Posted on 29 Jan 2022 by Steve Markham
Partly due to this post on r/SSC yesterday morning, I’ve been thinking about hypothetical scenarios like “what if five billion people would very much like to see me cut my arm off, such that the pleasure of their entertainment would outweigh the harm in pain and disability to me.” Often in discussions of morality we consider a hypothetical scenario to interrogate a moral framework or our own moral intuitions. One appeal of the hypothetical scenario is that it strips away a lot of details, hopefully making it clear what exactly we are trying to understand. It focuses the consideration on a specific decision or action, perhaps revealing that a particular meta-ethics is absurd.
Sometimes, this is a terrible approach.
Let’s take the hypothetical scenario above seriously. It is put forward as a sort of repugnant conclusion to argue against utilitarian consequentialism. Indeed it is absurd to assume you have a moral obligation to cut off your own arm for the entertainment of others, regardless of how many others or how entertaining they would find it! But I think the hypothetical has glossed over some important factors. I can imagine a world in which five billion people want me to cut off my arm. If I imagine that world in any level of detail, though, all sorts of questions come up. Do they want me in particular to cut off my arm, or would they be happy with anyone doing it? How exactly did they express this preference? How did I come to find out about it? These details might not matter ethically, but it is naive to simply assert that they don’t matter. Relevant XKCD.
It also seems naive to think that in general, it makes sense to imagine hypothetical scenarios where the world is largely unchanged, except this one little moral act we are considering. The Fat Man version of the Trolley Problem is a great example. People’s intuitions that it is wrong to push the fat man onto the tracks even though it is right to pull a level is because their intuitions developed in a world of uncertainty. If I spent a year or two living in a world where I could perfectly predict the consequences of my actions, my intuition would be that pushing the fat man was morally equivalent to throwing the switch. Since I don’t live in that world, my intuitions lean heavily against doing something that is almost certainly going to cause death even if it might also preserve life. Furthermore, I live in a world where pushing people to their death is punished, but throwing switches (or not) is totally legal. I cannot separate the morality of the trolley problem from the down-stream consequences’ moral value.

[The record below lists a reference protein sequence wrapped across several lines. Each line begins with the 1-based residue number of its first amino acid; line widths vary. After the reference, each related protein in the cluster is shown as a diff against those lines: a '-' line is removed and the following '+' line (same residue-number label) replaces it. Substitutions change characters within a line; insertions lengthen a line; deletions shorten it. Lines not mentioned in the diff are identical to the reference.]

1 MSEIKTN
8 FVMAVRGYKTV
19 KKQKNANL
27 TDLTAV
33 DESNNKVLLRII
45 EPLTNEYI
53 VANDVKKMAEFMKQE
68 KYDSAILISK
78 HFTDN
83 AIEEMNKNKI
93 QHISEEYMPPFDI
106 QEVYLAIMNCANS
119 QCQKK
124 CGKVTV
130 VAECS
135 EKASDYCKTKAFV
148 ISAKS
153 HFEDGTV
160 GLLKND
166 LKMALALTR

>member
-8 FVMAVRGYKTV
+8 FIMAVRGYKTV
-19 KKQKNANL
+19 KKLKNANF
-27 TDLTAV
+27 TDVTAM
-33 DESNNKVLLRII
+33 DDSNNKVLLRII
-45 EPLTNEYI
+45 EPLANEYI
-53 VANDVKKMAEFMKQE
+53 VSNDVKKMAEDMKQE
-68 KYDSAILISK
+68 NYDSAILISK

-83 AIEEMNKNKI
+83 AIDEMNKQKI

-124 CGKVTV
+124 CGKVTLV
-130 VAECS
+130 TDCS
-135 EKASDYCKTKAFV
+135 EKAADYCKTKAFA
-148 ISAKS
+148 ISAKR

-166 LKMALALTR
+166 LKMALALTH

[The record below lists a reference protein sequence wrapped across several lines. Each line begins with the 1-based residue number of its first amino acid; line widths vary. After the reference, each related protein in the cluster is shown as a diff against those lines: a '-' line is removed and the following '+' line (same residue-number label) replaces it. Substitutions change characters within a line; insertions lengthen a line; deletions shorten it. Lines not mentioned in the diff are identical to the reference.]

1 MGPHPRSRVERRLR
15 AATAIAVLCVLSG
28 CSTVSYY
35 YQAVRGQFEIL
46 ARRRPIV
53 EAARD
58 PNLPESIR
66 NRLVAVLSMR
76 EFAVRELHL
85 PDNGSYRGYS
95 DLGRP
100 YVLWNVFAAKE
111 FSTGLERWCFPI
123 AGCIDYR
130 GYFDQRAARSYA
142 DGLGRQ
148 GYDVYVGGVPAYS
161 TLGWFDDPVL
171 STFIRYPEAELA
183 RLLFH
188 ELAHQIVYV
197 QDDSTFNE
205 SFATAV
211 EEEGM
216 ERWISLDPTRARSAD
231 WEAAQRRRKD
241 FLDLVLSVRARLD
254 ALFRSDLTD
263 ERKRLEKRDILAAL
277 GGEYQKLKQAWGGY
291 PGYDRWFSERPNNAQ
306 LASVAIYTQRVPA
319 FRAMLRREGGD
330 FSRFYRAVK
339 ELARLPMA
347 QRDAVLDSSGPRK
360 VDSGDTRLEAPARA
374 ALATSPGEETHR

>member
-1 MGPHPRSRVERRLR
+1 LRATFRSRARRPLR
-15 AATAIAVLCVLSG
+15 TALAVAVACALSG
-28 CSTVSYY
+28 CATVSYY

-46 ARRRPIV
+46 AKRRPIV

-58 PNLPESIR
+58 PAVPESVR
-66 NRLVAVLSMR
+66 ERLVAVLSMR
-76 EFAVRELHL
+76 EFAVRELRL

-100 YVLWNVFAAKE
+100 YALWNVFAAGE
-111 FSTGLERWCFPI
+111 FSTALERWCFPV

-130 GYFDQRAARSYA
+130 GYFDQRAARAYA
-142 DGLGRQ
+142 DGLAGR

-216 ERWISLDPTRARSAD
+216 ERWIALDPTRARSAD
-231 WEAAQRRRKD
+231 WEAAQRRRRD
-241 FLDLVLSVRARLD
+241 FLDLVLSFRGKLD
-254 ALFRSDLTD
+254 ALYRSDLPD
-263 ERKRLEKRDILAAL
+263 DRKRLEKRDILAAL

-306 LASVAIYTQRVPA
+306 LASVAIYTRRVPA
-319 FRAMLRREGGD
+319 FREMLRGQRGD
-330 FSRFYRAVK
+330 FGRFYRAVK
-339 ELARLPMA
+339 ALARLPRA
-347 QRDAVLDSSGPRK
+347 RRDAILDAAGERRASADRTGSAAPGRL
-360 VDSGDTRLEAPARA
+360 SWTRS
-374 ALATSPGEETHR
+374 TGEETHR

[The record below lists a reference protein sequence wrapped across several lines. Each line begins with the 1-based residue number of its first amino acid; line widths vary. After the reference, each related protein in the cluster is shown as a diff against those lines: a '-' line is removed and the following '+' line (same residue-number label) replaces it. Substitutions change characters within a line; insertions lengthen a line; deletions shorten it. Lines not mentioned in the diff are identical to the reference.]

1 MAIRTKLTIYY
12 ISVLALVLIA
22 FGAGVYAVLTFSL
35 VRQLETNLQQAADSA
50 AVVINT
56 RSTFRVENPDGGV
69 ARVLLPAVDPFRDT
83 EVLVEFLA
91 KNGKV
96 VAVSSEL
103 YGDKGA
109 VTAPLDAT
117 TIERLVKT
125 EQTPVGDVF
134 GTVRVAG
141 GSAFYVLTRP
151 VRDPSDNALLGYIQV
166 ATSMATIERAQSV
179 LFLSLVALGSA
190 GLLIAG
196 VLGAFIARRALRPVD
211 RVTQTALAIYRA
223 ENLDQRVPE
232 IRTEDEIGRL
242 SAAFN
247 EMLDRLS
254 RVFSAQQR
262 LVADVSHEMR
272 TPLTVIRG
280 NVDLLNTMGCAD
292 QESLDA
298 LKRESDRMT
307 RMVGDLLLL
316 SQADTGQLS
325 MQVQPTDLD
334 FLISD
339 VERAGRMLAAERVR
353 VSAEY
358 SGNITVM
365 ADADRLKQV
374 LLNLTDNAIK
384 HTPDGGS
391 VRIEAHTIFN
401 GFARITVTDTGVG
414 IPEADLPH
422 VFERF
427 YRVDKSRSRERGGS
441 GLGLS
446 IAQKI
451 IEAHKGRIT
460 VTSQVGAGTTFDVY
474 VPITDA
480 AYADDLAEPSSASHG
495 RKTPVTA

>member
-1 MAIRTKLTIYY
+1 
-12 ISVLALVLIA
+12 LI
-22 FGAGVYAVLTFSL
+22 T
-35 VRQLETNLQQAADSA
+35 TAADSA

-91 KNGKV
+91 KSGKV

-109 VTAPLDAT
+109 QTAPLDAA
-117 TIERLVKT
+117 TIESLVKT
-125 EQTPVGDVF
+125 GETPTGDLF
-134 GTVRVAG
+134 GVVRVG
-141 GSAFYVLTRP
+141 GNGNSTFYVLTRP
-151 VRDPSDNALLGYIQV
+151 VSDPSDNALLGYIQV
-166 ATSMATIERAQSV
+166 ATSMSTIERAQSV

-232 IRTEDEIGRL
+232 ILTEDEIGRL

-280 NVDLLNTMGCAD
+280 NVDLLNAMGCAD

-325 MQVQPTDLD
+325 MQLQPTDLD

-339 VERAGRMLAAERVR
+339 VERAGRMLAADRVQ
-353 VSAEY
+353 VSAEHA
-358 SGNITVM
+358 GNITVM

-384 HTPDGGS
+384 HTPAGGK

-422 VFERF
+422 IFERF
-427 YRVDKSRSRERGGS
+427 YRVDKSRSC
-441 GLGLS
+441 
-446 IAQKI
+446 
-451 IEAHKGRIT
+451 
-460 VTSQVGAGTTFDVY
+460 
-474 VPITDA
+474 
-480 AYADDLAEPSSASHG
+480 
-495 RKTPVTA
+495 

When I was growing up, my mother would sometimes avoid a question by answering, “I don’t answer hypothetical questions.” I don’t know why she said it, but I can imagine that it was partly driven by how difficult it is to specify all the conditions that make a hypothetical question relevant to the real world. If she set some precedent in the hypothetical world, her kids would inevitably claim that some future specific non-hypothetical scenario was just like the hypothetical one. By keeping the conversation grounded in reality, we couldn’t strip away details that would be relevant later.
One more thought. I think this is related to conversations about free will. Nobody thinks that if I choose hard enough I can fly like Superman. But it sure feels like if I chose hard enough I could waste less time on YouTube. Why the difference? Possibly, because it’s easy to imagine a world that is almost exactly like this one, including almost all of my personality traits and past behavior, except that I waste less time on YouTube. But it’s hard to imagine a world where I choose to fly, without lots and lots of other things also being different.